Artwork by Frederick Simpson Coburn,  The Logging Trail

Frederick Coburn
The Logging Trail

oil on canvas
signed and dated 1928 lower left
15.75 x 22.75 ins ( 40 x 57.8 cms )

Auction Estimate: $8,000.00$7,000.00 - $8,000.00

Price Realized $9,600.00
Sale date: December 3rd 2020

An Ontario Estate
Evelyn Lloyd Coburn, “F.S. Coburn: Beyond the Landscape”, Erin, Ontario, 1996, page 87
By 1928, Frederick Coburn was hard pressed to meet the demands of dealers and collectors who, “from Vancouver to Newfoundland in Canada, and the United States and England”, were. seeking his brilliant depictions of the Quebec countryside. In the same year Coburn was elected a full member of the Royal Canadian Academy of Art, the success of his artistic career now confirmed. As a young artist, Coburn was greatly influenced by Maurice Cullen, who was often referred to as the father of Canadian Impressionism. Coburn and Cullen had worked together in Beaupré, Quebec in 1898. Cullen inspired Coburn to apply the technical skills he had acquired studying abroad to depictions of the Canadian landscape, while also encouraging Coburn to add his own dimension. This led Coburn to incorporate a brighter palette into his practice, whether he was painting acres of snow, vivid blue skies or the lush trees of the Quebec winter countryside. The resulting compositions captured the natural and charming aesthetic beauty of the Eastern Townships and won the artist great acclaim.

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Frederick Simpson Coburn
(1871 - 1960) RCA

Born at Upper Melbourne, Quebec, he frequently sketched horses as a boy. In later years Dr. William Henry Drummond, aware of the boy’s talent was instrumental in having him sent to Notman and Sandham in Montreal for advice about his gift. Coburn was guided to the Arts and Crafts School in Montreal where he studied under C. S. Stevenson. In the following years he attended class under Carl Hecker in New York; Erhentraut Skarbina at the Academy of Berlin; classes in Munich; at the Ecole des Beaux Arts under Jean Léon Gérôme; under Henry Tonks in London at the Slade School; under Abrecht de Vrient in Antwerp.

In Antwerp he married Malvina Schiepers, a painter in her own right, and they had a studio in that city for about 20 years, returning to Canada on visits. About 1898 Coburn met Dr. Drummond again, who was by then gaining fame for his poems. Dr. Drummond recommended Coburn to the G. P. Putnam Publishing Company in New York, to illustrate his poems of habitant life. This led him into the career of a successful illustrator, and also paid for his studies abroad. Coburn was almost swamped with commissions in this field. While studying under Tonks in London he did paintings for the London Sporting and Dramatic News, and illustrations for the London News. He had a deep interest in the “Luminous rolling skies” of J. H. Weissenbrunch and the plowmen and horses of James Maris which showed up in his own work a few years later. Colburn’s illustrations for Drummond’s poems were done with black and white oil paintings, still owned by the Drummond family in Montreal.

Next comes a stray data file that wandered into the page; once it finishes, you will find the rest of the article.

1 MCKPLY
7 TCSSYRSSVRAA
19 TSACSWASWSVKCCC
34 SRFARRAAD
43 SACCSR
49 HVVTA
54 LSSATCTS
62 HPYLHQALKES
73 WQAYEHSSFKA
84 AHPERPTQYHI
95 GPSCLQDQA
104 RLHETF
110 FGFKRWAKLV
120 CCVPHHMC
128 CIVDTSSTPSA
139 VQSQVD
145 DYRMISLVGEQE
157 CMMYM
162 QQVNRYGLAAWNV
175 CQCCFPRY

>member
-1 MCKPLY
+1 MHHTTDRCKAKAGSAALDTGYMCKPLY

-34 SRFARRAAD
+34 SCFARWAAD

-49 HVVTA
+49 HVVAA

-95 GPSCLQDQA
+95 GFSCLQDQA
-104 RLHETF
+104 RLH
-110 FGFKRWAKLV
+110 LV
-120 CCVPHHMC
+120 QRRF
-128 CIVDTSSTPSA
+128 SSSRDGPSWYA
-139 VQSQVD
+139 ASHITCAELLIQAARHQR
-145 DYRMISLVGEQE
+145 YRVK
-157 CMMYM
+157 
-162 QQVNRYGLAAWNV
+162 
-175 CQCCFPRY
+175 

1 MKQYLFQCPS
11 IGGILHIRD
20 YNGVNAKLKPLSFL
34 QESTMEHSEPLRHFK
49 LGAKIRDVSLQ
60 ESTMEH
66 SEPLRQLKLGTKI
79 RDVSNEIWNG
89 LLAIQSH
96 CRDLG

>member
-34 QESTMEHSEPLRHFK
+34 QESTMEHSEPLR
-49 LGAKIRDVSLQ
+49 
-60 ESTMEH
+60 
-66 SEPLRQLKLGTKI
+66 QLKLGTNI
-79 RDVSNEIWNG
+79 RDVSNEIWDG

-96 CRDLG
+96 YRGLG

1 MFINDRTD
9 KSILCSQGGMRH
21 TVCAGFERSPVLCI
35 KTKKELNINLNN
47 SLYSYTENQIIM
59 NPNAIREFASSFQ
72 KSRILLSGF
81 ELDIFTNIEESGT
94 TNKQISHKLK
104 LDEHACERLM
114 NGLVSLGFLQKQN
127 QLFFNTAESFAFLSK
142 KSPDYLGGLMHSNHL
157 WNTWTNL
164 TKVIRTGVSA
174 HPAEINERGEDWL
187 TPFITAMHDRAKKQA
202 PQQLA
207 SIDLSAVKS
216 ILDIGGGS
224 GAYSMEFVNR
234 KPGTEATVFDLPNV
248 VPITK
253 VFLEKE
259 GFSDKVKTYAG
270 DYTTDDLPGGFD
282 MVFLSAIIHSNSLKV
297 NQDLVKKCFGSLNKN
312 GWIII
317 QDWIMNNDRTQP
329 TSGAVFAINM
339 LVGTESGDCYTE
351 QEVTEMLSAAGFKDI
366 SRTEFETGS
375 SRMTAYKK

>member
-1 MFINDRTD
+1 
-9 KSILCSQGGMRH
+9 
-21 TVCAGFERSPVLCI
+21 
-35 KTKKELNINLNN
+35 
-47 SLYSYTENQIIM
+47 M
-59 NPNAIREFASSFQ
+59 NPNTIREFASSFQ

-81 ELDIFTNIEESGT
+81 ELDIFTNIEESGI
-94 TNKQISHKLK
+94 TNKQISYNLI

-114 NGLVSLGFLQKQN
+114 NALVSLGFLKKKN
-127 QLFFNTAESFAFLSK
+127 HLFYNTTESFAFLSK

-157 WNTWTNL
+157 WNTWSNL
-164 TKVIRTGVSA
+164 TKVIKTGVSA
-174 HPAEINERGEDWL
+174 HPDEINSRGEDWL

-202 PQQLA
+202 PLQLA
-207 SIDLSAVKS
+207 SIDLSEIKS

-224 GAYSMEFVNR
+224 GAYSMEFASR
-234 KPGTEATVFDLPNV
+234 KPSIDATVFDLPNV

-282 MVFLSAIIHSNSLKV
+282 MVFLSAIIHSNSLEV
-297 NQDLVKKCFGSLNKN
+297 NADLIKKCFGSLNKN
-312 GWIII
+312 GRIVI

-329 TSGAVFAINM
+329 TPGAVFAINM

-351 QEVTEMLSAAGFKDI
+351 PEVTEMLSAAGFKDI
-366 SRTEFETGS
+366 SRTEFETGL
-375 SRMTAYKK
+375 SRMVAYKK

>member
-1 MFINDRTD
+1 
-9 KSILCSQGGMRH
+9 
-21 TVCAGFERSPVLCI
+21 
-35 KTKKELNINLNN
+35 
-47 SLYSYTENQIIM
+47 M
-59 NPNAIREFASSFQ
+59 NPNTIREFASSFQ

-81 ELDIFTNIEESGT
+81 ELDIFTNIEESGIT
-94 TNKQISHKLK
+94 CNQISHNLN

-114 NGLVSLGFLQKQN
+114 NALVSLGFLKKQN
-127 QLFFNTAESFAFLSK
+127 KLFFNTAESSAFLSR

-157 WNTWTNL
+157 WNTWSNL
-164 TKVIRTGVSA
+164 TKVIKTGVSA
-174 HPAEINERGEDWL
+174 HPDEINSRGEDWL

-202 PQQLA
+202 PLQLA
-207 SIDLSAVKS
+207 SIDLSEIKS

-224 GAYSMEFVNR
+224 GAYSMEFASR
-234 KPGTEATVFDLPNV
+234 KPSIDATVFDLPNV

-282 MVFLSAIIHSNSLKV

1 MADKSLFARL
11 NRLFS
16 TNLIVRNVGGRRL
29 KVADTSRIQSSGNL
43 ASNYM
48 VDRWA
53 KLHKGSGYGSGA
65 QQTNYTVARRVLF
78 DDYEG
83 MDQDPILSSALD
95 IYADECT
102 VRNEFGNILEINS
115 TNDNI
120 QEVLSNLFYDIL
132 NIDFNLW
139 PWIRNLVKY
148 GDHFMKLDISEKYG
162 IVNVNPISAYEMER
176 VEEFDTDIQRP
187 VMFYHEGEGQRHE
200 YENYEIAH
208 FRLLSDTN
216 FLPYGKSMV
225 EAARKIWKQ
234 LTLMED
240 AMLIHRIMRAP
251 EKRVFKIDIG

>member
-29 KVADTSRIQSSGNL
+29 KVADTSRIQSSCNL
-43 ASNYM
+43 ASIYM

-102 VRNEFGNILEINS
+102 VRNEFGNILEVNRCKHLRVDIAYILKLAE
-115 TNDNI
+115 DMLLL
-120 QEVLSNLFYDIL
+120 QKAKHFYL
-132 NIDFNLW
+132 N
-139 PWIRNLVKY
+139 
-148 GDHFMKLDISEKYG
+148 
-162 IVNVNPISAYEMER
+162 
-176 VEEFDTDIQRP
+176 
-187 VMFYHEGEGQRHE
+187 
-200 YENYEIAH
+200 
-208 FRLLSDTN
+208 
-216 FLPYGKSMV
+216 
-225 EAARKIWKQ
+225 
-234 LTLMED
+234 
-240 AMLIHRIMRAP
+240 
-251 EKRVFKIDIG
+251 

About 1914 he turned to oils in colour through the encouragement of Maurice Cullen and a little later on decided to specialize in the painting of horse and oxen drawn sleds in Laurentian and Eastern Townships settings. His very first painting on this theme was kept by him during his lifetime. Those that followed however were bought by eager collectors mainly through The Stevens Art Gallery, in Montreal. Gerald Stevens tells us in his book, “In the years to come Mr. Coburn was to hire many a farmer and his team to pose for studies and sketches made in oils, or with crayons with which, in a few strokes, he could catch the essential line and and rhythm of a composition later to be transferred to a canvas.” William Colgate in his Canadian Art described his output of sleigh scenes as follows, “The subject may be, and sometimes is, repeated, but the light which illumines it rarely is.”

Coburn also during his career painted a few nudes, still lives, portraits, figure studies and some summer landscapes. He did not, however, receive official recognition until 1920, when he became an associate of the Royal Canadian Academy. Seven years later, he was made full member. Coburn’s pictures were so much in demand that he never had any on hand for a solo show. His other media included watercolours, a few engravings on wood, and etchings. He was also a photographer of note.
He was a member of the Pen and Pencil Club of Montreal (Pres. 1942-2). In 1936 he received an Honorary Doctor of Civil Law conferred upon him by Bishop’s University at Lennoxville, Quebec.

He is represented in the collections of the National Gallery, Brisbane, Australia; The Tate Gallery, London, England; in the National Gallery of Canada by two of his canvases of horse drawn sleighs in Quebec winter settings; in galleries in Japan; Belgium; Europe; and the USA.

Source: "A Dictionary of Canadian Artists, Volume I: A-F", compiled by Colin S. MacDonald, Canadian Paperbacks Publishing Ltd, Ottawa, 1977